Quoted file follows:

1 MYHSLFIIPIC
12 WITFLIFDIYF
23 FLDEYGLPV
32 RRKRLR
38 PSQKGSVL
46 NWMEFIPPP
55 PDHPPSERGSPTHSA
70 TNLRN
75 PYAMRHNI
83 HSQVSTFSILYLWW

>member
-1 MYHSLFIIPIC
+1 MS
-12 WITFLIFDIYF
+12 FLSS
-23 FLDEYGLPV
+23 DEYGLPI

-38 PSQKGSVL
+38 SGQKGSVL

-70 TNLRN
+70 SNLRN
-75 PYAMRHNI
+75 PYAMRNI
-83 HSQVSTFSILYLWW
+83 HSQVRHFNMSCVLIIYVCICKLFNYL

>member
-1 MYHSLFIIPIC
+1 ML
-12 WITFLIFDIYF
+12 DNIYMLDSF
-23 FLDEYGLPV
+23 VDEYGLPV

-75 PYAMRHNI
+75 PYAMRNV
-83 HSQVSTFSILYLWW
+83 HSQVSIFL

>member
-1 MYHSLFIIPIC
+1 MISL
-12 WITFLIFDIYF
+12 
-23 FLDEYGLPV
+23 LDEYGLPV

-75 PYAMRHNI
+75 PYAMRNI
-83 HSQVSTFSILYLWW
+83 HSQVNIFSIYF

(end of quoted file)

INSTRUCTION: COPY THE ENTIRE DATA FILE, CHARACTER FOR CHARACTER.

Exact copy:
1 MYHSLFIIPIC
12 WITFLIFDIYF
23 FLDEYGLPV
32 RRKRLR
38 PSQKGSVL
46 NWMEFIPPP
55 PDHPPSERGSPTHSA
70 TNLRN
75 PYAMRHNI
83 HSQVSTFSILYLWW

>member
-1 MYHSLFIIPIC
+1 MS
-12 WITFLIFDIYF
+12 FLSS
-23 FLDEYGLPV
+23 DEYGLPI

-38 PSQKGSVL
+38 SGQKGSVL

-70 TNLRN
+70 SNLRN
-75 PYAMRHNI
+75 PYAMRNI
-83 HSQVSTFSILYLWW
+83 HSQVRHFNMSCVLIIYVCICKLFNYL

>member
-1 MYHSLFIIPIC
+1 ML
-12 WITFLIFDIYF
+12 DNIYMLDSF
-23 FLDEYGLPV
+23 VDEYGLPV

-75 PYAMRHNI
+75 PYAMRNV
-83 HSQVSTFSILYLWW
+83 HSQVSIFL

>member
-1 MYHSLFIIPIC
+1 MISL
-12 WITFLIFDIYF
+12 
-23 FLDEYGLPV
+23 LDEYGLPV

-75 PYAMRHNI
+75 PYAMRNI
-83 HSQVSTFSILYLWW
+83 HSQVNIFSIYF